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‘Doable after all’

Fr. Carmelo O. Diola, SSL

Spaces of Hope


IN a video interview earlier this year, Archbishop Jose S. Palma of Cebu noted that the 51st International Eucharistic Congress which was thought at first to be “overhwelming” is, in fact, “very doable.” In about two months the Catholic world would be celebrating the much-awaited 51st International Eucharistic Congress in Cebu from Jan. 24 – 31, 2016.

This is a graced-filled, once-in-a-lifetime experience for most of us. As we know, this happens once every four years as Catholics all over the world gather to publicly proclaim the Eucharist as central to their lives. The gathering also rotates among six continents. The probability of the IEC happening again in the Philippines in our lifetime is not high.

In fact, this is only the second time it will be held in the Philippines. The first and only time was in Manila in 1937 when a seven-year old boy named Ricardo Vidal received first communion while a four-year old named Gaudencio Rosales witnessed the event.

This will be held in Asia, the continent where Christianity began; and in Cebu, the cradle of Christianity in the biggest Roman Catholic nation in Asia. It also comes at a time when the Church seems to be returning to its beginnings with all the challenges it faces as a religious body. For Catholics this is a tremendous spiritual boost.

The 51st IEC is an opportunity for delegates and pilgrims to celebrate in Philippine soil and to be reminded of our missionary vocation as a Eucharistic people, particularly in Asia where dialogue with the poor, the youth, and other religions loom large.


The congress is open to non-Catholics as well. In our broken world, the act of breaking bread beautifully witnesses to the power of God to bring healing and wholeness to individual lives, families, groups, and the world. It connects us to one another and to those who hunger for God.


One of the rooms in the very inspiring St. John Paul II National Shrine in Washington D.C. is dedicated to his view of the Eucharist. The room highlights the words, “The Church has received the Eucharist from Christ her Lord not as one gift – however precious – among so many others, but as the gift par excellence – for it is the gift of Himself…” (Eucharist in the Church, no. 11).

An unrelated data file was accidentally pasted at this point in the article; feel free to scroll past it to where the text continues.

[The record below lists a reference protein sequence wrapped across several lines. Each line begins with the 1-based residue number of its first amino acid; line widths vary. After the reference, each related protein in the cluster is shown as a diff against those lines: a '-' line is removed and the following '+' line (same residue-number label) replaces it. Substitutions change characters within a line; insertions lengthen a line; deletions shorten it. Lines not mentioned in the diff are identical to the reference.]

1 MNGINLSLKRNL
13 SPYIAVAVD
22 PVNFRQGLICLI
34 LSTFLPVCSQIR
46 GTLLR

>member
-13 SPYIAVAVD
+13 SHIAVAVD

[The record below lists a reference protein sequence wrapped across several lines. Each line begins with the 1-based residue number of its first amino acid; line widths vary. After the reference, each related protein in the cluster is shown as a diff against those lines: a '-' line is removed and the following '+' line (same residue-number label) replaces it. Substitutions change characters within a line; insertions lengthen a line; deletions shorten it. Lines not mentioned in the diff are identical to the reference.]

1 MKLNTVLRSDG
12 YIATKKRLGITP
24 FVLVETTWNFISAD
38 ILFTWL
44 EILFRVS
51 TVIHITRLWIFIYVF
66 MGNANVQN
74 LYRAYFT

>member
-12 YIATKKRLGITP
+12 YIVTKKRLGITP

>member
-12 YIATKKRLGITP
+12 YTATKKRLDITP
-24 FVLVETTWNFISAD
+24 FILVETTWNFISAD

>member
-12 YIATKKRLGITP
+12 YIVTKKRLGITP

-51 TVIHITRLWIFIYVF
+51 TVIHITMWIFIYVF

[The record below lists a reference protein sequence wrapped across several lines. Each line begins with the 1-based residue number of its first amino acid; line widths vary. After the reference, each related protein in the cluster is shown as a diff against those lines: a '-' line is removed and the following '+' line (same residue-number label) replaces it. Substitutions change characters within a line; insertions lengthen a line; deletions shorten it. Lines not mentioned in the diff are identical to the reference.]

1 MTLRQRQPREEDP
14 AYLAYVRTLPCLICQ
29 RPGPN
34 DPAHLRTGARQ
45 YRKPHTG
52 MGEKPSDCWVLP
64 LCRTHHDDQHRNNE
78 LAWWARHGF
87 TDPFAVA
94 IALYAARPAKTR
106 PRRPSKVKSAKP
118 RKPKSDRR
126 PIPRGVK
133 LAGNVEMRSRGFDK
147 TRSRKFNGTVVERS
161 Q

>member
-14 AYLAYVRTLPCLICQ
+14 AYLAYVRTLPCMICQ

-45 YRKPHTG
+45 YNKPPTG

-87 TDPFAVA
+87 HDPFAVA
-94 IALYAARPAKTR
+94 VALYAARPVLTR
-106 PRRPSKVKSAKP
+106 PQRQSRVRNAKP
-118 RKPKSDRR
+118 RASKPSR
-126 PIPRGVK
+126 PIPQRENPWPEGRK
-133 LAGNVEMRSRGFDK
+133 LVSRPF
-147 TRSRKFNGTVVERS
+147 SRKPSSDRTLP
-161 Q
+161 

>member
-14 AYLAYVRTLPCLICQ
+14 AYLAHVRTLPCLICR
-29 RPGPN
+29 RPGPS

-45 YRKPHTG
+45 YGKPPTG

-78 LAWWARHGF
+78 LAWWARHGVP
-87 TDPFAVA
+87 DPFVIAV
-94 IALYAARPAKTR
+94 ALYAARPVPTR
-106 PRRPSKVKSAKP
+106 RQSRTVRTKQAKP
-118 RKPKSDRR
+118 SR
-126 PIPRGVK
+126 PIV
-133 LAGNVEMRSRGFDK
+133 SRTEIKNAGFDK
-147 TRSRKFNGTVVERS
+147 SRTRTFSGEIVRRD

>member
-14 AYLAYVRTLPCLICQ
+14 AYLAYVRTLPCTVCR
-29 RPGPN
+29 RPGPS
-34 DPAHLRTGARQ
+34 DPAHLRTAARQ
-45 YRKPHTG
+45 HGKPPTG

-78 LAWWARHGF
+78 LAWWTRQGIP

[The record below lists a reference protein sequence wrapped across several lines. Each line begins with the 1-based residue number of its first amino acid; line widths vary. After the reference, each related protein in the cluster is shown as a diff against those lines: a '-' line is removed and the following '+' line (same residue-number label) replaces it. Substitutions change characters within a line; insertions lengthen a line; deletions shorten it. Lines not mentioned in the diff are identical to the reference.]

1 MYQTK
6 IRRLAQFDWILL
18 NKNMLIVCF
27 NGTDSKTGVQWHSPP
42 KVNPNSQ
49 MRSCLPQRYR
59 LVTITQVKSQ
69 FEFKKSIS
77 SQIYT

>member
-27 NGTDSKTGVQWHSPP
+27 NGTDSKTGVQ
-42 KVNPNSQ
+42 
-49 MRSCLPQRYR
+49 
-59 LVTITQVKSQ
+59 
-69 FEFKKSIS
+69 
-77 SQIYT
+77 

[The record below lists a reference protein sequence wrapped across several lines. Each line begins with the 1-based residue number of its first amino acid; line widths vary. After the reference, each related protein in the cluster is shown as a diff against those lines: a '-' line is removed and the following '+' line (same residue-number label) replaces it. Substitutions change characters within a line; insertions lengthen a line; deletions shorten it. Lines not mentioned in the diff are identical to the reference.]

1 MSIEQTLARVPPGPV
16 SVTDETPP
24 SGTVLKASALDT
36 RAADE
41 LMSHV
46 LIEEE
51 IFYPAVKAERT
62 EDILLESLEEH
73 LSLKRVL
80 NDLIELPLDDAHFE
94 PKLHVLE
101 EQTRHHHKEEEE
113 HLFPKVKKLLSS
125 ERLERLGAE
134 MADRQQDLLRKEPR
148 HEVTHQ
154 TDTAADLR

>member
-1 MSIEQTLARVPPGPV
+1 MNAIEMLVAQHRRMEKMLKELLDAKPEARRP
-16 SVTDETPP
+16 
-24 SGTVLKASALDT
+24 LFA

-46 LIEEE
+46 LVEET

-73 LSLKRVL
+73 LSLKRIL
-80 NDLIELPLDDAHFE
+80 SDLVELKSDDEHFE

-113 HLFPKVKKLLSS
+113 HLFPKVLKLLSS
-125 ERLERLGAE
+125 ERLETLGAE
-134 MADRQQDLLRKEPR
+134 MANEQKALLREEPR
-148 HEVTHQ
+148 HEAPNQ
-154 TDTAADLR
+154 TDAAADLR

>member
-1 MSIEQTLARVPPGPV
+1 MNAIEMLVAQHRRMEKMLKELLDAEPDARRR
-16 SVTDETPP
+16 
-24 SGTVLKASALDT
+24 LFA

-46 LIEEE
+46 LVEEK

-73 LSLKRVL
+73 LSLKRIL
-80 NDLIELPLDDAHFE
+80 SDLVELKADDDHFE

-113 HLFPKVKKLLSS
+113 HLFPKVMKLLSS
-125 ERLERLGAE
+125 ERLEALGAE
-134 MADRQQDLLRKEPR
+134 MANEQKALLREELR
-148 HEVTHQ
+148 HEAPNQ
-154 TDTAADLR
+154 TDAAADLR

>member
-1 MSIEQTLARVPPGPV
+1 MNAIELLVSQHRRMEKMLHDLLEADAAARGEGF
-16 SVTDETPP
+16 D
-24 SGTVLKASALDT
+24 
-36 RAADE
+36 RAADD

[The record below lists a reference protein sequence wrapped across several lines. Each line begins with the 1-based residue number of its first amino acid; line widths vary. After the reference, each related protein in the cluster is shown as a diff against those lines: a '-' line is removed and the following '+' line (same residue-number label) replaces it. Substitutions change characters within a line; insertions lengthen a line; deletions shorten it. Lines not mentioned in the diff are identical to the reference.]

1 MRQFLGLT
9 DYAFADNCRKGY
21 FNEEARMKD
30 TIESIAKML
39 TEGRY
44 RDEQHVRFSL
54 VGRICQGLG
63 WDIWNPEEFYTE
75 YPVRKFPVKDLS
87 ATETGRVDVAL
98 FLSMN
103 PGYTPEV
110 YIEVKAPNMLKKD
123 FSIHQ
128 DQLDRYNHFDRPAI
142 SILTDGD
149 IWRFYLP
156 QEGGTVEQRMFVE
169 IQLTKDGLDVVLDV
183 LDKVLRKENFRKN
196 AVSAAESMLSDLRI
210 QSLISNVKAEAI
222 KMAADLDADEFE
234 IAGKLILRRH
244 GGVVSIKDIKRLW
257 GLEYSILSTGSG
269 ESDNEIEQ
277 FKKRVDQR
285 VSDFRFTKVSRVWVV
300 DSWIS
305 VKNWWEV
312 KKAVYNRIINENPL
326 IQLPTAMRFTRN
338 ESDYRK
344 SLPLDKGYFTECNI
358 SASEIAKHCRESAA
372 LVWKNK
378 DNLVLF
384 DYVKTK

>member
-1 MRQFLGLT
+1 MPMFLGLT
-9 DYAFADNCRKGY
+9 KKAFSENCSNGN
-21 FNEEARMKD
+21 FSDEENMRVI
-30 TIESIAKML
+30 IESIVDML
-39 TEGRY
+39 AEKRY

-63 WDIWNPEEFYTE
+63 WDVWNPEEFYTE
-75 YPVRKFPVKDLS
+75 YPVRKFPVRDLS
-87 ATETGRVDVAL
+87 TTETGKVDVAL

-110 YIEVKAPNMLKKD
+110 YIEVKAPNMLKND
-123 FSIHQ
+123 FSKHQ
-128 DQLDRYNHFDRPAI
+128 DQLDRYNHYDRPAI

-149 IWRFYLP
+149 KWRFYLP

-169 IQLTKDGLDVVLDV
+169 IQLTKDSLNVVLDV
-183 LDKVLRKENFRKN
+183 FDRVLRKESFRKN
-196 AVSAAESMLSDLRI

There are other international gatherings of Roman Catholics, like the World Youth Day and the World Meeting of Families. The latter, recently held in Philadelphia, was attended by Pope Francis himself. The former, to be held in Poland will also have Pope Francis present.

While the absence of Pope Francis for the 51st IEC comes as a disappointment to many who had passionately anticipated his presence, the realization that the Eucharist is “gift par excellence” should boost the spirit of delegates and pilgrims. After all, the Petrine Office is at the humble service of this communion.

Next year’s IEC theme, “Christ in You, Our Hope of Glory” (Colossians 1:27) has a special resonance with the host country whose faith remains joyful, resilient, and event defiant despite its share of natural disasters – an earthquake that shattered many places of worship and the strongest storm ever to make landfall.

A most moving image of this power of the Eucharist is Pope Francis’s breaking of bread with survivors of Superstorm Yolanda last January 2015 in Tacloban, Philippines. There, amid very wet, windy, and trying conditions brought about by another tropical storm that was on signal number 2, he came, oblivious to the dangers and inconveniences. Who can forget the Pope covered with yellow raincoat over his liturgical vestments? Who could’ve remained dry-eyed as he spoke words of mercy and compassion?


To join the IEC is to receive very special blessings so as to be a very special blessing to others. The Eucharist is celebrated daily for eight days in a multi-lingual manner ministered by the best choirs and music groups of a people whose jewels are its faith and its music.

Five thousand first communicants include 500 street children. More than a million pilgrims are expected to join a street procession and the Mass of the world, a beautiful opportunity to witness to the social dimension of our Christian faith.

Very beautiful socio-cultural events have also been lined up even as we prepare to

share our warm hospitality as a people. A brief parish-immersion experience is offered while a youth encounter is organized on the afternoon of the fifth day.

Highly sought-after speakers from all over the world will give talks on various dimensions of the Eucharist. An opportunity to visit and interact with faith communities in Tagbilaran and Tacloban is likewise offered to give delegates a taste of the joyful, resilient faith of Filipinos. A delegation from the Diocese of Vancouver, Canada is even preparing to have a “Table of Hope” – a meal – with 500 street and other poor children in Metro Cebu.

Yes, the 51st International Eucharistic Congress is not only doable but its spirit is already happening in our preparations. As Pope Francis says in his video invitation for the IEC, “It is a blessing to break and share bread with people from many nations. In the name of the people of the Philippines whomremain hopeful amidst great trials and sufferings, I invite you to join the 51st International Eucharistic Congress in Cebu, Philippines…”

The joy awaits.

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